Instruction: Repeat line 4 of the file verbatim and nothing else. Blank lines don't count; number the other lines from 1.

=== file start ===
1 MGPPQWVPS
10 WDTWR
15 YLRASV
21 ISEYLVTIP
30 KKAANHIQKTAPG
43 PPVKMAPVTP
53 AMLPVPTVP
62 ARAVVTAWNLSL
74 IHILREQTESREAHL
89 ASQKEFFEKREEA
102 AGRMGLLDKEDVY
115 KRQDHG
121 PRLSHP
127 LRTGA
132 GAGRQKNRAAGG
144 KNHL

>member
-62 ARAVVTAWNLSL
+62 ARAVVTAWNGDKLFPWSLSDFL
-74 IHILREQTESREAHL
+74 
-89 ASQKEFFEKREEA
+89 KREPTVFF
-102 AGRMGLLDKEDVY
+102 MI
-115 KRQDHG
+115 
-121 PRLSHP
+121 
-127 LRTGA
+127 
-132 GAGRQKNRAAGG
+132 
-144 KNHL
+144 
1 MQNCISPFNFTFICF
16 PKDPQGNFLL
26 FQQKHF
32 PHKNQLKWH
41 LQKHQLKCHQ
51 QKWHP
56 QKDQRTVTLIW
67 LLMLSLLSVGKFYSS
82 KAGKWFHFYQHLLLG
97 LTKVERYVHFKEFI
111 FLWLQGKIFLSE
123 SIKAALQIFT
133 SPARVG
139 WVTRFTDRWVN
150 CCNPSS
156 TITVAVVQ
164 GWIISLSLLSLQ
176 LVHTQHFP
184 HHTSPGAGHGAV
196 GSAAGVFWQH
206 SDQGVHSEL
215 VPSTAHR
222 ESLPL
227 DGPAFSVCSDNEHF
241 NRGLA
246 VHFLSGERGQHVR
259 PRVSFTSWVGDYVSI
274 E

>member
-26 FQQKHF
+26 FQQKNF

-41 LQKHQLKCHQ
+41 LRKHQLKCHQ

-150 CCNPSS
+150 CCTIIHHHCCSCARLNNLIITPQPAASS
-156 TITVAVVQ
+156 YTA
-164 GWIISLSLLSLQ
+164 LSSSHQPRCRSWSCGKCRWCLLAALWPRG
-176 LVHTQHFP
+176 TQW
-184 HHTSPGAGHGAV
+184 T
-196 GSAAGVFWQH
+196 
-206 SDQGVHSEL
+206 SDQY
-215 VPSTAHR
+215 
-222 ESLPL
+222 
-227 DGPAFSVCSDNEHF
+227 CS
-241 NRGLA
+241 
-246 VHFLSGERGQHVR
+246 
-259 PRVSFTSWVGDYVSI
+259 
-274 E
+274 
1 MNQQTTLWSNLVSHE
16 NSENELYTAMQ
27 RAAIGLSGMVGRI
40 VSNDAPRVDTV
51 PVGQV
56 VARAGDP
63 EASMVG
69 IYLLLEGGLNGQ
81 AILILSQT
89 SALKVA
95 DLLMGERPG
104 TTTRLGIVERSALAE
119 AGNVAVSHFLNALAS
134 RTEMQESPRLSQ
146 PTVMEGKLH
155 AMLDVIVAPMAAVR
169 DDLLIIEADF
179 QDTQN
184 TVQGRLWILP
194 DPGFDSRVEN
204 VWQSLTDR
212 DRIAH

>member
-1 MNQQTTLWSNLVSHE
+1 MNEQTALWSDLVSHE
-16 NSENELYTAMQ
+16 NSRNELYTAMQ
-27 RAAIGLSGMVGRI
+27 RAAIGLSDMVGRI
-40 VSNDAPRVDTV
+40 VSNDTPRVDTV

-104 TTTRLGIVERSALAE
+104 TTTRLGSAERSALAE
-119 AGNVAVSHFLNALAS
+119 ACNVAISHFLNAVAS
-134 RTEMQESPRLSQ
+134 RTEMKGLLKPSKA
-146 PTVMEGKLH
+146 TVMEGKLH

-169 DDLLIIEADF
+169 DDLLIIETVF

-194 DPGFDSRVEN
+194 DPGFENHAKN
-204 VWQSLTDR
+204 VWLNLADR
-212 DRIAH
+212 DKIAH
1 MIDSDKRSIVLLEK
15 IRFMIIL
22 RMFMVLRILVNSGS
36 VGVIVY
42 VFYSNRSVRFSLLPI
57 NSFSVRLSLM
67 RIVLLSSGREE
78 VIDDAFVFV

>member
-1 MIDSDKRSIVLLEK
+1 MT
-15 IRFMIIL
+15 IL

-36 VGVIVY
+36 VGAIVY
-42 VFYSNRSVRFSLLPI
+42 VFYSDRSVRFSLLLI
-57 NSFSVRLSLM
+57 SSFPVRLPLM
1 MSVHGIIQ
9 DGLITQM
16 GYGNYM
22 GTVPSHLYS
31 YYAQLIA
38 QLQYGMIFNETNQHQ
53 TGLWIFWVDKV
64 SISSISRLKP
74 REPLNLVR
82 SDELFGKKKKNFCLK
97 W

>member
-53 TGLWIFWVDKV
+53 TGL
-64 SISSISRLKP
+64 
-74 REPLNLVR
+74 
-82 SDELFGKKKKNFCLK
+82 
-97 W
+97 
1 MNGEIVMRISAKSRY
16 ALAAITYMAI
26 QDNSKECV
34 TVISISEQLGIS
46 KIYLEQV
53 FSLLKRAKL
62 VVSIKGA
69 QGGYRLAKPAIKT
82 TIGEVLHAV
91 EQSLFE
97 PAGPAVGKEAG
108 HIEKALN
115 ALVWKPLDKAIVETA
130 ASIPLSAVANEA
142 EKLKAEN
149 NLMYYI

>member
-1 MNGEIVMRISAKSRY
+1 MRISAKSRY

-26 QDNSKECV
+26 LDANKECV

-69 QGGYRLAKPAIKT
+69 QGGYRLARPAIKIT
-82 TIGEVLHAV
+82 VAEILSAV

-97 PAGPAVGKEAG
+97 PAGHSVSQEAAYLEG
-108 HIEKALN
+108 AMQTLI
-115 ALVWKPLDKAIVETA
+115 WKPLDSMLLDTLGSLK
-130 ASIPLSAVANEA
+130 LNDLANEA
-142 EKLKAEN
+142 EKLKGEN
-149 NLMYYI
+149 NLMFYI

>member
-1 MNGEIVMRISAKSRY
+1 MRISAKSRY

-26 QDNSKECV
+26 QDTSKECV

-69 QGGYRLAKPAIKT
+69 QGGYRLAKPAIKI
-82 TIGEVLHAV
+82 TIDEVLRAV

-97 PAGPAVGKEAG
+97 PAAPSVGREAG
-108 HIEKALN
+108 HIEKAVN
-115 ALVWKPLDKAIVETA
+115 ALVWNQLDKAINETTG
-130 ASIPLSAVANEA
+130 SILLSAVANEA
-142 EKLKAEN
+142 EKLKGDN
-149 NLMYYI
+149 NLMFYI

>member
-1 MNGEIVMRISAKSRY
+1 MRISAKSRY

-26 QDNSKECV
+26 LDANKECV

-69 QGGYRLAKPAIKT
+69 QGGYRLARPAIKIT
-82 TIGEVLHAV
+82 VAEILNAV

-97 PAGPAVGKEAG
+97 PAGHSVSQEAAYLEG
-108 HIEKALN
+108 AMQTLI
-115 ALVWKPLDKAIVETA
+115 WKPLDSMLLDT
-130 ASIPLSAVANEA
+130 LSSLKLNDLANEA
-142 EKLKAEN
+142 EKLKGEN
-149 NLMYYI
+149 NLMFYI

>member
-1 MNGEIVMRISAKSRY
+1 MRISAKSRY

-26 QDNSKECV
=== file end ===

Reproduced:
21 ISEYLVTIP